I have this high-voltage conviction that this small African nation of ours was destined to become one of the best places to live in on earth but thanks to a mixture of incurable sloth, disunity and one unpardonable blunder too many, we are stuck in one quagmire of a rut, with problems as multiple as they are complicated.
The good news: There is hope. A national revival could steer us back to the path of our original destiny, if we can clean up the environment, get more people jobs, halt the daily slaughter on our roads, take a thousand monstrous steel hammers to armed robbery and pass a law against crass stupidity.
Indiscipline in all its forms and manifestations tops the list of our very worst enemies:
Doorways for example, are not for standing in but for passing through, right? Try walking into or out of public places and you will see two or more characters standing in the doorway engaged in conversation or something else, totally oblivious of others' right of passage.
If you miss the picture, let me re-create it in the street: The other day, a bus driver parked his bus right in the middle of the Accra-Nungua Road when motor traffic was at peak volume. Vehicles coming from the rear kept veering dangerously off the lane to avoid running into the bus, their drivers shouting insults and curses at the bus driver.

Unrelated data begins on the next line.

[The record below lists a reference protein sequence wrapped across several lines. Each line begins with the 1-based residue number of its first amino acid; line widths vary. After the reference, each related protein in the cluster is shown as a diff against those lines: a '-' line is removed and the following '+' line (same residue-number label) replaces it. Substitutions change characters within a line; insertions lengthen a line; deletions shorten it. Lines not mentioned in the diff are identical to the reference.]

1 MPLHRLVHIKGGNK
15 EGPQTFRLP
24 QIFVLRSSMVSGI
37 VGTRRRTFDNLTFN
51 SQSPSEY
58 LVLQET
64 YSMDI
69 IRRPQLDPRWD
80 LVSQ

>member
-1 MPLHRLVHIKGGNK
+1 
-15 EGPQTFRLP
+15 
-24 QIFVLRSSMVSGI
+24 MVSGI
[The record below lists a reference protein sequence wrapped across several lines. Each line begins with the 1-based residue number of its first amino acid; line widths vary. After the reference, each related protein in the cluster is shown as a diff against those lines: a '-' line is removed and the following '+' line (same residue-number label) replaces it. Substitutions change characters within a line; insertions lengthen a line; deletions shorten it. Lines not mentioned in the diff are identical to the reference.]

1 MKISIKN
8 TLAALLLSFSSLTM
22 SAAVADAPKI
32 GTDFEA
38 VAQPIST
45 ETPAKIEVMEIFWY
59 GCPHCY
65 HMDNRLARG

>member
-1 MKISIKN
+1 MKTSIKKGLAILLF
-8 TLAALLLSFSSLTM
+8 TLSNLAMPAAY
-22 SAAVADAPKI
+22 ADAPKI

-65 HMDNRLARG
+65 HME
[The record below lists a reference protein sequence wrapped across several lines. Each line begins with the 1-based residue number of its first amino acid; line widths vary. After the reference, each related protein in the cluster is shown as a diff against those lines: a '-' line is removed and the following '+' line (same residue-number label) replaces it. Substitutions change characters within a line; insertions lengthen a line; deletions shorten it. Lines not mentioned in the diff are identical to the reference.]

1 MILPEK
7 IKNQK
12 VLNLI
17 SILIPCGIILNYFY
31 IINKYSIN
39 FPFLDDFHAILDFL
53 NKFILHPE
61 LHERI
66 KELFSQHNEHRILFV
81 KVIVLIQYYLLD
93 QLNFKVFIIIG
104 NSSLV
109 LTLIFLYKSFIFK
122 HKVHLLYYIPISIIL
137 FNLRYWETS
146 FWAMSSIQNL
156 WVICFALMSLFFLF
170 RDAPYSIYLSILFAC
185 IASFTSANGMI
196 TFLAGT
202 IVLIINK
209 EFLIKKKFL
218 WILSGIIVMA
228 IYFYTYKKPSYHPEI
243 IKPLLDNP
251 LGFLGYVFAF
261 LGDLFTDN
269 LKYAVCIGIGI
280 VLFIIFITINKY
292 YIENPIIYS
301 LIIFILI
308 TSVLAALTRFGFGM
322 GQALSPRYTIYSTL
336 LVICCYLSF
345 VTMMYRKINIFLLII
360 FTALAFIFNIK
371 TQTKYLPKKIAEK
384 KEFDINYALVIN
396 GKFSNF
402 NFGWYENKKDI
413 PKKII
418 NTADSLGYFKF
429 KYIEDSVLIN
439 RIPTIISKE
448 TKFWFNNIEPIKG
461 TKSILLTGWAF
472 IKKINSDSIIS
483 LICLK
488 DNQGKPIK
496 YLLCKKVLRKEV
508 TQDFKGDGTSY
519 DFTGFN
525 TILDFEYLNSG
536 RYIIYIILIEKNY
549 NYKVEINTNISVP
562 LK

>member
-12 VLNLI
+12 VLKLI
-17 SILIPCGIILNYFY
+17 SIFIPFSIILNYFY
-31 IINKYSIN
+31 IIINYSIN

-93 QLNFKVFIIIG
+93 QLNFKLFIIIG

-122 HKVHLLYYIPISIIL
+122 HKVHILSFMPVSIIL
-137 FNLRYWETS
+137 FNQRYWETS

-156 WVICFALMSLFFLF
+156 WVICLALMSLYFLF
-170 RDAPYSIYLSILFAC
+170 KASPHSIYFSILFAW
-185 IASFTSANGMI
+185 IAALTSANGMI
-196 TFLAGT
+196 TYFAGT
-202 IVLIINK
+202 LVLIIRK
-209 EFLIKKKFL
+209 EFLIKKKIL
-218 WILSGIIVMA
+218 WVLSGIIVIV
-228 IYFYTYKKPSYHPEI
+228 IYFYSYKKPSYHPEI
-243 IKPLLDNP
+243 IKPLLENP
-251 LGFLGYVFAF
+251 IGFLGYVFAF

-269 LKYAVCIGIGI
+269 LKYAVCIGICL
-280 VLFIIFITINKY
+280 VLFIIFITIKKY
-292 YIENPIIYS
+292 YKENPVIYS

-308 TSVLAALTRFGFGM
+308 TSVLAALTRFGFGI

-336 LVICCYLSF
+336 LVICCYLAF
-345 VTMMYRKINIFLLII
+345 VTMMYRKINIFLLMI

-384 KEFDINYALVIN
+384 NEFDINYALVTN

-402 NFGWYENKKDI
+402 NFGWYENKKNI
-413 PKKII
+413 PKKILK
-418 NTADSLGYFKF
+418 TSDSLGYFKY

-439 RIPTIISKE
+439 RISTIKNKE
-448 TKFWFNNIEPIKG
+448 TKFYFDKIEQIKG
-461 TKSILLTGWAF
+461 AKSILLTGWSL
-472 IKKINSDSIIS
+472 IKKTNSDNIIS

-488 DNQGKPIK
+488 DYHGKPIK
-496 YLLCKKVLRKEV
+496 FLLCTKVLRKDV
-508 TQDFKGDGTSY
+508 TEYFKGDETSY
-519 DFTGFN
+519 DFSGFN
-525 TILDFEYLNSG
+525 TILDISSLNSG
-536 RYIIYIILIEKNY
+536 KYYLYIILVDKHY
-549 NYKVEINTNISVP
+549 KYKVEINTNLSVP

I looked through the bus window and the bloke appeared to be totally detached from this world. He was staring at a point in infinity to one side of the road. Could the man not see the trouble he was causing? Did he not care? It is crazy, Jomo. Absolutely wacky, but that is how far the lunacy here has gone.
There are a few other things we need to do to make our nation mighty and strong, Jomo:
Engage poverty in the fiercest wrestling match ever since someone came up with the expression "human development" and bring the armed ethnic conflicts, especially in the north of the country, to an end.
I went to a place this week and people were watching the afternoon news bulletin on TV. It came to the Bawku conflict and the footage showed heavily armed police and military personnel swarming all over the screen as the news reader read a report on last week's renewed fighting.
"I don't know what is wrong with these people", someone standing close to me said, glancing at me as if he thought I might have a clue.
Another gentleman said: "Yesi akokofem baako koraa betimi ama womoa ko." (I gather a dispute over one guinea fowl is enough to get them fighting.)
They could not have known that the graying old boy seated close to them was a native of Bawku himself. It hit me hard, Jomo. Darned hard.
Yet I must concede that slowly, surely, systematically and with an unrelenting, methodological madness that has defied restraint for decades, they are destroying our great old town.
They are destroying the soul, spirit, infrastructure, people and what are left of the latter's chances for survival in a part of the country which to complicate matters, has been cruelly ravaged by the ecological rampage of the advancing Sahel.
Who are "they?" Darned it Jomo, if anyone knew the answer, this conflict would not have threatened to outlast eternity, would it?
The problem now appears to have progressed beyond a conflict to a blind, raging, apocalyptic force which knows no compromise and which at best can only manage two or three months of relative peace at a time, before the beast wakes up again.